Queen City Classic With A Modern Mind-set

Text: Lydia Somerville
Styling: Eleanor Roper
Photography: Jeff herr

Designer Heather Smith and architect 
Ken Pursley team up to give a traditional Charlotte house a present-day mind-set 
and an abundance of space.

As a member of one of the South’s great decorating dynasties, Heather Smith is responsible for beautifying houses throughout the region, most frequently in her hometown of Charlotte, North Carolina. 
Her mother-in-law, Cindy Smith, founded Circa Interiors in 1988 with friend Jane Schwab, and the business has since grown to include not only Heather but also Cindy’s daughter Whitney, who established the Birmingham location.

For the extensive renovation and decoration 
of Natalie and David Homesley’s 1950s Georgian in the Eastover neighborhood of Charlotte, Smith teamed up with architect Ken Pursley, a frequent collaborator on major redos. “The additions doubled the size of the existing square footage,” Pursley says. “The living room, dining room, 
sunroom, and three bedrooms were part of the original home. We added the kitchen, family room, breakfast room, office, mudroom, sub-
terranean lounge, and master suite.”

The master suite introduced important new features to the rear of the house. “The bedroom and bath are above the covered porch and are designed to be like a sleeping porch with a 
continuous band of windows overlooking the 
rear yard,” says Pursley. “We wanted a very open plan for the shower that lets you see outside but offers enough privacy. The single slab of glass allows this design with a minimal enclosure that can be entered from both ends.”

Lavish layers of textiles cocoon the master bedroom in comfort. Wool blackout curtains, plush area rugs, and nubby throws establish an atmosphere of ultimate relaxation.

Throughout the house, textures play off one another, and Smith says she finds those contrasts the most fulfilling part of her work. “Instead of decorating by filling rooms with meaningless things, I find it more interesting to use the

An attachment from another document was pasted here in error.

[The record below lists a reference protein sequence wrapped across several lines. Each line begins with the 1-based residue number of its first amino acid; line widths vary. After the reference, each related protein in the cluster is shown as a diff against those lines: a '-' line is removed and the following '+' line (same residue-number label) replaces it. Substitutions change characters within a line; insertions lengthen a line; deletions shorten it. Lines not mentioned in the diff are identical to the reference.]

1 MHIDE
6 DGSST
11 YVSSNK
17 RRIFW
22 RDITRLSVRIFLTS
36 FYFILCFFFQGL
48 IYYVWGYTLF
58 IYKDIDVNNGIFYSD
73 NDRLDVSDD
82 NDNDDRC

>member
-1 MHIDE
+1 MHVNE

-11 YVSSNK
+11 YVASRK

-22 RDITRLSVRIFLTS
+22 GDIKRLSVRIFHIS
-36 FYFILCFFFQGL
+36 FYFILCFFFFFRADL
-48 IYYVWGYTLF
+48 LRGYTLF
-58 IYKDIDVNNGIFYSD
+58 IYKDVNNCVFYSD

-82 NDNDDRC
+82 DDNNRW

juxtaposition of objects to design a space that reflects the personality of the homeowner,” she says. The round dining room table layered nonchalantly with textiles is one example. Another 
is the use of wood paneling inset with mirrors between the boards in the powder room.

In the dramatic family room, painted in the 
perfect shade of putty, beams bring the ceiling down for a reassuring sense of enclosure. The kitchen serves as a backdrop for the space, with concealed storage providing a seamless visual 
impact from the seating area. Wood bar stools share counter space with an upholstered bar-height chair sized for two that is a Circa trademark. 
“The kitchen design is a melding of rustic and 
modern elements, such as concrete, antique oak, marble, plaster, and stainless steel,” says Pursley.

The cozy family room is swathed in the dramatic hue of Daguerreotype by Martha Stewart for Sherwin-Williams. Warm textures extend to the velvet-covered sofas and hair-on-hide club chairs. Beyond the family room, the breakfast room includes a custom banquette to accommodate casual gatherings.

Just beyond the family room, a breakfast room exudes casual glamour with a custom banquette that spans the space. “A banquette is essentially a sofa used for dining,” says Smith, “For this one, we tweaked its dimension so that it is a bit firmer and sits a bit higher to make a statement without sacrificing comfort.”

Carefully chosen artwork serves as the finishing touch to the interiors, energizing the rooms and bringing the Homesleys’ taste into focus. The result is a uniquely personal house designed for family living and entertaining and delivered by professionals who know how to translate their clients’ desires into beautiful spaces.

On the loggia, an antique fragment forms the base for a table bearing an 
artful arrangement of exotic decorations.
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